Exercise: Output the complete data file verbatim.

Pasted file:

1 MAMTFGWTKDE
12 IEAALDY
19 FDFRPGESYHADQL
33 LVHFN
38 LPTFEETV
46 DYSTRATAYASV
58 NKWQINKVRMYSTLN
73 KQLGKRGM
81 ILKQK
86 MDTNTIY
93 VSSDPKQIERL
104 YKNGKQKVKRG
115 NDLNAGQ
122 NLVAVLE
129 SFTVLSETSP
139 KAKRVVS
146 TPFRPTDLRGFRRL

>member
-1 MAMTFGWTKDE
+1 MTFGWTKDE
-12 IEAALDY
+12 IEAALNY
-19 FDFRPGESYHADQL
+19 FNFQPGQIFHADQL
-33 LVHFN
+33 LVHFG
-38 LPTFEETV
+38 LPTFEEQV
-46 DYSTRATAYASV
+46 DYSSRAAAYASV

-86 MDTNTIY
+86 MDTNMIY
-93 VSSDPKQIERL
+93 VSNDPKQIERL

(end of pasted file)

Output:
1 MAMTFGWTKDE
12 IEAALDY
19 FDFRPGESYHADQL
33 LVHFN
38 LPTFEETV
46 DYSTRATAYASV
58 NKWQINKVRMYSTLN
73 KQLGKRGM
81 ILKQK
86 MDTNTIY
93 VSSDPKQIERL
104 YKNGKQKVKRG
115 NDLNAGQ
122 NLVAVLE
129 SFTVLSETSP
139 KAKRVVS
146 TPFRPTDLRGFRRL

>member
-1 MAMTFGWTKDE
+1 MTFGWTKDE
-12 IEAALDY
+12 IEAALNY
-19 FDFRPGESYHADQL
+19 FNFQPGQIFHADQL
-33 LVHFN
+33 LVHFG
-38 LPTFEETV
+38 LPTFEEQV
-46 DYSTRATAYASV
+46 DYSSRAAAYASV

-86 MDTNTIY
+86 MDTNMIY
-93 VSSDPKQIERL
+93 VSNDPKQIERL